The story goes that Yul Brynner, career flying after the success of The King and I and The Ten Commandments, was a bit annoyed at the upstart television actor named Steve McQueen that he had brought into the production of The Magnificent Seven.  McQueen had a habit of playing with his hat, wiping his brow, basically anything to get the audience’s eyes on him while he and Brynner were in a scene.

It went both ways, though.  Brynner, several inches shorter than McQueen, arranged for small piles of dirt to be nearby for him to stand on when acting with McQueen.  McQueen took delight in kicking the dirt piles over.  Ah, the famous camaraderie of thespians!

McQueen’s antics worked, it seems.  He became one of the biggest screen stars of the 1960s.  Brynner’s career, on the other hand, trended downward more and more.  My generation knows him as much as anything for those creepy lung cancer commercials he made just before he died.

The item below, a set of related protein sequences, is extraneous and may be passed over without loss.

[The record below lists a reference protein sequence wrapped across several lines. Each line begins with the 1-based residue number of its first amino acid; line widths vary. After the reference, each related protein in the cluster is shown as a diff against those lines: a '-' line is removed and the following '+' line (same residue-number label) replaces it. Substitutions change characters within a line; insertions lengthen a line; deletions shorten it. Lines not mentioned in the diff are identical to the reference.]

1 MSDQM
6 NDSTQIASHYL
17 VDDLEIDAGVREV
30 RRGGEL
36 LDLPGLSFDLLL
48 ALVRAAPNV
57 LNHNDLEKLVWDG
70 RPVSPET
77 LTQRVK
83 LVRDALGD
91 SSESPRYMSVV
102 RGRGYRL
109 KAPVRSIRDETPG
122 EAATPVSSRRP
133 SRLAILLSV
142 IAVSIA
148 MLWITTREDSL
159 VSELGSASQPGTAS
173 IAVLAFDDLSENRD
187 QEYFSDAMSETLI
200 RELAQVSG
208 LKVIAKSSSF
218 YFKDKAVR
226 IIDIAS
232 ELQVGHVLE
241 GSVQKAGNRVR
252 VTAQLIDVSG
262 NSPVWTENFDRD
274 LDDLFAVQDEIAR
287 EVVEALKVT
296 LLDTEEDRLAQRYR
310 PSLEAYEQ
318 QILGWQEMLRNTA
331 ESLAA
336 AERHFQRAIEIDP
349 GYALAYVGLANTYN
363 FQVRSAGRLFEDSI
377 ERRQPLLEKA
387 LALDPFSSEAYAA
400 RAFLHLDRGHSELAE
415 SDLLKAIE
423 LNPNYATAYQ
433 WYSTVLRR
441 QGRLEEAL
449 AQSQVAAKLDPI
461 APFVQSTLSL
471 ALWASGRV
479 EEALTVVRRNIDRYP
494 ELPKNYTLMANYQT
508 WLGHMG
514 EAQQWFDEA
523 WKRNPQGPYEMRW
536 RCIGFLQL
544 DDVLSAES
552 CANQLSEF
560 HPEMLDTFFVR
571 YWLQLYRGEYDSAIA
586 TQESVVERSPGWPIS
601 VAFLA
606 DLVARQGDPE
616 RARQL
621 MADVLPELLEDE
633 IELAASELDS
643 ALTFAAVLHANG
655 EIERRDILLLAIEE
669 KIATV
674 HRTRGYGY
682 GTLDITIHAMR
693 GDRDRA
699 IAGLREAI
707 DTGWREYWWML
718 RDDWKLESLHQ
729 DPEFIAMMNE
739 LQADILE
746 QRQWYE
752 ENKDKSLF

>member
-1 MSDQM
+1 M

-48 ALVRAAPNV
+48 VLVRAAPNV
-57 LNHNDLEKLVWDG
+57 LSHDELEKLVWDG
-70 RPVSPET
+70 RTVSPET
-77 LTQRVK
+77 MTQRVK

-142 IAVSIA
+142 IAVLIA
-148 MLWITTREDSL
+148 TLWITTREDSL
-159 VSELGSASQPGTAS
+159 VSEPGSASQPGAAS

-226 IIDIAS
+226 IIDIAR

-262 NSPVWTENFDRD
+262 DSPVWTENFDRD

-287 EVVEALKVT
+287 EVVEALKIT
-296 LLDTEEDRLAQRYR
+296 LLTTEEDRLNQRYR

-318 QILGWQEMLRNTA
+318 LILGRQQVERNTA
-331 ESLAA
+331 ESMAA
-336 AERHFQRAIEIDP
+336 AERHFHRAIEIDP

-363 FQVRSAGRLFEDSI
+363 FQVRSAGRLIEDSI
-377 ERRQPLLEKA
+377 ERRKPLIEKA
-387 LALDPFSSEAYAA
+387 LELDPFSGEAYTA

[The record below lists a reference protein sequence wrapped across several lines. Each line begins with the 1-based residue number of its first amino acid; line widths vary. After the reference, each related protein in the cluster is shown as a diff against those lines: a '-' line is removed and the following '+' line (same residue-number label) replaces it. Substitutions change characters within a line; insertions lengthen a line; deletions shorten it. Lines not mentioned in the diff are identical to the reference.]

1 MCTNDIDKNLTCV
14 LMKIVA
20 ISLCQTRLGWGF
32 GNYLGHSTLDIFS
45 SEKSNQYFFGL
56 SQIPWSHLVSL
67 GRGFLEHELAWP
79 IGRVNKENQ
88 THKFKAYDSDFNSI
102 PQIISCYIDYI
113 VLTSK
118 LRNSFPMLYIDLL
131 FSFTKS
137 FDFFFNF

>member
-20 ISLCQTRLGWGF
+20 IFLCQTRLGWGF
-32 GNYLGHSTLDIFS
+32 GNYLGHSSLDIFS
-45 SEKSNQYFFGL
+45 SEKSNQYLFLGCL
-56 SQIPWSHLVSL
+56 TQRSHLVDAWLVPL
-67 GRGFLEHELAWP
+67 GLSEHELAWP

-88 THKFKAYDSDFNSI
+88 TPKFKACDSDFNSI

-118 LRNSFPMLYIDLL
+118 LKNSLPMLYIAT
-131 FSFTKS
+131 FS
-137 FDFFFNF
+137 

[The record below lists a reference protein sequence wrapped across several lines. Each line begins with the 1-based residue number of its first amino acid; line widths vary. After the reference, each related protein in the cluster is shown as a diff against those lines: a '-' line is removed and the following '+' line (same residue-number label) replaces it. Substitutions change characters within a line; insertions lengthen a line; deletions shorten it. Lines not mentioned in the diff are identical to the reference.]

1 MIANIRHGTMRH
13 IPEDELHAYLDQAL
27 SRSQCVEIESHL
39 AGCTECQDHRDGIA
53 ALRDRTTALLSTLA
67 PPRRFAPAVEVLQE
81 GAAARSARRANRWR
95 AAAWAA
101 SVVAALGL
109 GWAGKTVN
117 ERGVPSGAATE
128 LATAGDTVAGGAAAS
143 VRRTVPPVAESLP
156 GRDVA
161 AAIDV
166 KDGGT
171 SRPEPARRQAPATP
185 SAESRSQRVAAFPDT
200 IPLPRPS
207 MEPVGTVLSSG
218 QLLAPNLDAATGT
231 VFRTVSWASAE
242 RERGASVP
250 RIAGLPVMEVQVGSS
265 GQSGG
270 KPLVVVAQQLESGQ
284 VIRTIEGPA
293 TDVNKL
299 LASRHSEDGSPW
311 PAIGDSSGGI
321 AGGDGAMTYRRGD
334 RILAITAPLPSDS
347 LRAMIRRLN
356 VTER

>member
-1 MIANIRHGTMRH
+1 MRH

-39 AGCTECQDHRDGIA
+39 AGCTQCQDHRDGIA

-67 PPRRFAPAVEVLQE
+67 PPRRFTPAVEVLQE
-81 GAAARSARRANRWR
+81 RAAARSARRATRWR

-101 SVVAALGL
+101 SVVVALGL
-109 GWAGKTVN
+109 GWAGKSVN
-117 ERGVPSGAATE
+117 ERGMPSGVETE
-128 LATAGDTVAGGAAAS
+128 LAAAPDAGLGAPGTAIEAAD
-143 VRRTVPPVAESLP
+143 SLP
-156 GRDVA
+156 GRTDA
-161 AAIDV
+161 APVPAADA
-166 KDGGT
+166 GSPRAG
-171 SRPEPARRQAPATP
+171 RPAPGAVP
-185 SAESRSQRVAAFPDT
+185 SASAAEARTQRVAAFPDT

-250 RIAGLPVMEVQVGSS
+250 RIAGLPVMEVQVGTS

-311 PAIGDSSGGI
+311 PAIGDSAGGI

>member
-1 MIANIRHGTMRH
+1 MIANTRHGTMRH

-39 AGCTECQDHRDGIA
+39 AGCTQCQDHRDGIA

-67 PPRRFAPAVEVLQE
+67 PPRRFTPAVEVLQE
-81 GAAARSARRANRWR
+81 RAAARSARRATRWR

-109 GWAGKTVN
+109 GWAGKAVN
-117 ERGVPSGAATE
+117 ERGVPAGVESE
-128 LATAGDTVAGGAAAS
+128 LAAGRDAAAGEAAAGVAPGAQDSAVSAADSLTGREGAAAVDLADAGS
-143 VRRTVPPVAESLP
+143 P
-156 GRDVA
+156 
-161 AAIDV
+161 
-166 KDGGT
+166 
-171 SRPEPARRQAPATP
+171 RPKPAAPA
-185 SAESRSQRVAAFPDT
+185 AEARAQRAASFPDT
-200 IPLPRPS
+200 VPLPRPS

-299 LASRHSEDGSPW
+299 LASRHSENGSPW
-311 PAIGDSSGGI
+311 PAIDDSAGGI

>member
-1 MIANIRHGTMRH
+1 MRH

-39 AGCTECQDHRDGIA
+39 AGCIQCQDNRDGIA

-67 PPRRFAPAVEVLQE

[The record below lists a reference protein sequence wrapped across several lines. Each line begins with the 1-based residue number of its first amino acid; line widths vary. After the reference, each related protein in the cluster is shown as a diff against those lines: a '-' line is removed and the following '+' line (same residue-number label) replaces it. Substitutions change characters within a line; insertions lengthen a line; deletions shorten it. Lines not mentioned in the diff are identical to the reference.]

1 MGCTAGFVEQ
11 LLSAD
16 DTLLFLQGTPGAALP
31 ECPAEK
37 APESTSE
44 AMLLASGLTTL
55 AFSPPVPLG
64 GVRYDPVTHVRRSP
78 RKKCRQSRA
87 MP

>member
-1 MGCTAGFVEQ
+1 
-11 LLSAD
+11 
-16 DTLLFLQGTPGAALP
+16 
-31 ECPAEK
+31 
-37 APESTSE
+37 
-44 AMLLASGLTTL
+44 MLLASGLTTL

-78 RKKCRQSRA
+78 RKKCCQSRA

Who is “bigger”?  Men have been fighting over that vague concept for centuries.  And women have their own version of the battle; they’re just not as likely to literally kill anyone in pursuit of the blue ribbon.  “We just tease her until she develops an eating disorder,” one female TV character once observed.

But life shouldn’t be a competition for Christians. Our reward is heavenly (Hebrews 11:16).  And heaven has no limit to its capacity.  “Whoever will call on the name of the Lord will be saved” (Romans 10:13).  So if someone isn’t bumping us out of line for heaven, why should we worry if he insists on being “bigger” in this life?  That’s his problem.  I don’t have to make it my problem.


So Faye Dunaway and Warren Beatty, the famed and celebrated Bonnie and Clyde themselves, capped off the Oscars ceremony by announcing the wrong winner in the Best Picture category — surely a greater theft than any perpetrated by their real-life bank-robbing counterparts.  And yet my biggest takeaway from the biggest television fiasco since Nipplegate at Super Bowl XXVIII is … I don’t care.